Operators of conference centres and other facilities in Canada are joining a global trend to be certified pandemic-resistant as they compete for billions of dollars in economic benefits for their cities. A passenger walks through Montreal-Trudeau International Airport in Montreal, Friday, July 31, 2020. THE CANADIAN PRESS/Paul Chiasson

Canadian conference centres, airports, stadiums join rush for anti-pandemic status

Facilities must follow specific criteria to show compliance with the program’s 20 elements

Operators of Canada’s conference centres, airports and stadiums are joining a global rush to be certified as pandemic-resistant while they compete for events and visitors that will bring billions of dollars in economic benefits for their cities.

In recent weeks, convention centres in Edmonton and Calgary, B.C. Place Stadium in Vancouver and the Trudeau International Airport in Montreal have reported achieving GBAC Star accreditation from the Global Biorisk Advisory Council, a division of international cleaning industry association ISSA.

“It’s important when the messaging goes out that it is that ‘Calgary is a safe destination for conventions,’” said Kurby Court, CEO of the Calgary Telus Convention Centre, who said he is fielding booking inquiries for events three or four years in the future, potentially long after a vaccine has been developed for COVID-19.

“When you’re comparing destinations, this will be one of the deciding factors moving forward. Safety and biorisk is not going away.”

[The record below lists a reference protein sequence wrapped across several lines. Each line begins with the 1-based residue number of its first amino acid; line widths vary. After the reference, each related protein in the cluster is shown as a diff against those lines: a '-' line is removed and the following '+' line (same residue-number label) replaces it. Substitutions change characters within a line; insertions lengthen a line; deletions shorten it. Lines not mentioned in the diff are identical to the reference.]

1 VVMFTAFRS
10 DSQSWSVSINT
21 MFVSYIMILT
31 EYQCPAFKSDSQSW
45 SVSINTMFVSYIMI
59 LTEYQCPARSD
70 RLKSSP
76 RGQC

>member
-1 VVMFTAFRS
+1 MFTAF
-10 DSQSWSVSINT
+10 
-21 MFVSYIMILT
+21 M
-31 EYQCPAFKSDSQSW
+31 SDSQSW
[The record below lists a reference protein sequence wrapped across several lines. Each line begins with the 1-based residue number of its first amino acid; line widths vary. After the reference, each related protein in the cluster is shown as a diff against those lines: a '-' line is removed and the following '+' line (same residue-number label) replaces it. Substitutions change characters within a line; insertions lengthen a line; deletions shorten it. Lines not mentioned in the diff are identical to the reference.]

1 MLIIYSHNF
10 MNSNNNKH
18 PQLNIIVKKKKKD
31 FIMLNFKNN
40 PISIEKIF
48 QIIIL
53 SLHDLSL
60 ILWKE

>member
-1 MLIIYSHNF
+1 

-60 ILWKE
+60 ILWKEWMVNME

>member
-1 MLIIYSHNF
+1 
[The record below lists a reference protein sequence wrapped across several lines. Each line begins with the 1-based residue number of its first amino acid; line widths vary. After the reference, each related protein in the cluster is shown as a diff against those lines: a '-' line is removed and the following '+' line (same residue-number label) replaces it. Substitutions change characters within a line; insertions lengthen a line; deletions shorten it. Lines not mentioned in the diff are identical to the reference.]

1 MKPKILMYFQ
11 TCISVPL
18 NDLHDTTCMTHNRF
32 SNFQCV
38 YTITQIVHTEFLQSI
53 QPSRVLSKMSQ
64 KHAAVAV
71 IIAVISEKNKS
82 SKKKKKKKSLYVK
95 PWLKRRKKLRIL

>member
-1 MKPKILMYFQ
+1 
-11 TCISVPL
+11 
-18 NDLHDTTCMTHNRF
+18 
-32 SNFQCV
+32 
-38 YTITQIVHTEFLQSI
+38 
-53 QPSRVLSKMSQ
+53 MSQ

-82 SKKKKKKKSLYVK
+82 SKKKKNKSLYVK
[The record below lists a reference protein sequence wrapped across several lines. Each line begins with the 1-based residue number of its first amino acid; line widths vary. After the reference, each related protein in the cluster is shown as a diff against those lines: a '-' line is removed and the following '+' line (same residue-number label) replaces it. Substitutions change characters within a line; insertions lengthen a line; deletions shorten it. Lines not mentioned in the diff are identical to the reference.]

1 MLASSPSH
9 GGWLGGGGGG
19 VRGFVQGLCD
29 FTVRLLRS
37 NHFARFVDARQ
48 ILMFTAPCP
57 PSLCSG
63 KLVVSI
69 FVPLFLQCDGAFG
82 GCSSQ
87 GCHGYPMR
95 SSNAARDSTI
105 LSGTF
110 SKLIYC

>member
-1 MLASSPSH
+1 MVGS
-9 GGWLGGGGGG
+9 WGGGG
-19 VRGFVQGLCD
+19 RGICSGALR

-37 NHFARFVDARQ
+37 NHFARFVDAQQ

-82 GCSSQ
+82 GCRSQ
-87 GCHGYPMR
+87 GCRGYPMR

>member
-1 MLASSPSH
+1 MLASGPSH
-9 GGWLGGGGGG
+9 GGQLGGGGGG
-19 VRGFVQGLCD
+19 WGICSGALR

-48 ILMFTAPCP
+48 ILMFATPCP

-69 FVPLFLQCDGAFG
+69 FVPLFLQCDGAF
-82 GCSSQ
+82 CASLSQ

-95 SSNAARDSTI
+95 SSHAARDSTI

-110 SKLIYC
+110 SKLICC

The accreditation is designed to show that training has taken place and there’s a proven system of cleaning, disinfection and infectious disease prevention for staff and buildings to head off biohazards like the novel coronavirus.

Facilities must follow specific criteria to show compliance with the program’s 20 elements, which range from standard operating procedures and risk assessment to personal protective equipment and emergency preparedness and response measures.

On Friday, Illinois-based ISSA unveiled a searchable database on its website for its growing list of accredited facilities.

“The GBAC Star program has more than 250 facilities accredited and 3,000-plus committed to accreditation in more than 80 countries, with additional facilities added daily,” said GBAC executive director Patricia Olinger.

The accredited list includes more than a dozen Hyatt hotels in locations that range from Danang, Vietnam, to San Francisco, along with airports, industrial sites and retail buildings around the globe.

“People spend a lot of time inside our terminal building when they travel, the same way they do when they go to a convention centre or a stadium,” said Anne-Sophie Hamel, spokeswoman for Trudeau International, adding it has also been certified under the Airport Health Accreditation Program offered by Airport Councils International.

“Those accreditations prove that (the airport) will be ready to welcome more passengers in the terminal, as soon as the borders open, and shows our deep commitment to keeping people safe and confident for their future travels.”

She said the airport is expecting about 71 per cent fewer passengers this year than last year.

The pandemic has hit airports and convention centres particularly hard because of border lockdowns that prevent people from travelling, along with local bans on large indoor gatherings.

In Calgary, the convention centre’s main ballroom was used to temporarily house up to 300 homeless people per night in April, May and June as a measure to enhance social distancing at the downtown Calgary Drop-In Centre shelter.

The room, which can accommodate as many as 4,000 people, has since returned to its usual role of hosting meetings and conferences but business has been less than brisk and the staff count has fallen by more than half.

Some customers have postponed bookings more than once, some events have gone to a “hybrid” model with a mix of in-person and online participation and many events have been cancelled entirely.

“It’s in the hundreds of events that have moved,” Court said. “It has a tremendous economic effect for the city.”